Adobe Survey: Emoji Aid Self-Expression

Adobe Surveys 5,000 Users

Adobe has released its US Emoji Trend Report, looking at the role and impact of emoji in digital communication. The report, based on a survey of 5,000, finds that 91% of US emoji users agree emoji make it easier to express themselves and 71% agree inclusive emoji can help spark positive conversations about cultural and social issues.



The majority of US emoji users agree we should strive for more inclusive emoji representation (83%), which is in line with the release of Unicode 15.0, which will introduce new emoji including the maracas, flute, khanda, hair pick, pink heart and folding hand fan. States Adobe: “US emoji users see significant benefits from including emoji in their digital messaging… This fun, fast and friendly form of communication has transformed the way Americans express themselves and continues to push the boundaries on how U.S. emoji users bridge conversations across age, race, culture and beyond.”

Among the report’s findings:

  • 60% of US emoji users agree that using emoji in their communications has improved their mental health.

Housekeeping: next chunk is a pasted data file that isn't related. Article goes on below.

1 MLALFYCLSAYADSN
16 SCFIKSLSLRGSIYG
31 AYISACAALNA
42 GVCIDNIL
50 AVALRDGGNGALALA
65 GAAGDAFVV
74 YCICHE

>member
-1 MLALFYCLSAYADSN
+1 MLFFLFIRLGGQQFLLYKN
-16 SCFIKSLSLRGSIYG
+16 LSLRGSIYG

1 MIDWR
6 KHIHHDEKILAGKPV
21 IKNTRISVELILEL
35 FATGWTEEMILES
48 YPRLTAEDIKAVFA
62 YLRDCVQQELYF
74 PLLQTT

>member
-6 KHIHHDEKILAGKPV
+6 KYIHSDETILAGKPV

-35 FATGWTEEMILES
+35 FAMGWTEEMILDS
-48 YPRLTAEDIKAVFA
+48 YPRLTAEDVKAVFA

• Emoji foster empathy, understanding and connection with the majority of US emoji users agreeing that emoji make it easier to communicate across language barriers (92%) and that they are more likely to feel empathetic toward someone if they use an emoji (88%).



  • Emoji can make or break relationships. 72% of US emoji users use emoji in conversations with someone they’re interested in flirting with or dating, two out of five Gen Z’ers would not pursue a serious or long-term relationship with someone who did not use emoji, and nearly a third of users say someone has used an emoji to end a relationship with them.



  • 71% of US emoji users say they use emoji at work, and 53% of US users report that they’ve increased their emoji use at work in the last 12 months. Using emoji at work helps users quickly share ideas (79%), makes team decision-making efficient (62%), and reduces the need for meetings and calls (47%).
  • More than half of US emoji users are willing to purchase an item using an emoji; other expanding uses include creating user names with a string of emoji, visiting website URLs made of a string of emoji, and communicating with the doctor using emoji.



  • The least favorite emoji are – wait for it – the pile of poo followed by angry face, flushed face and eggplant.

“As a visual form of communication, emoji help fill the emotional gaps when representing ourselves online and help us communicate our personal identities, thoughts and feelings in ways words often cannot,” said Paul D. Hunt, typeface designer and font developer at Adobe.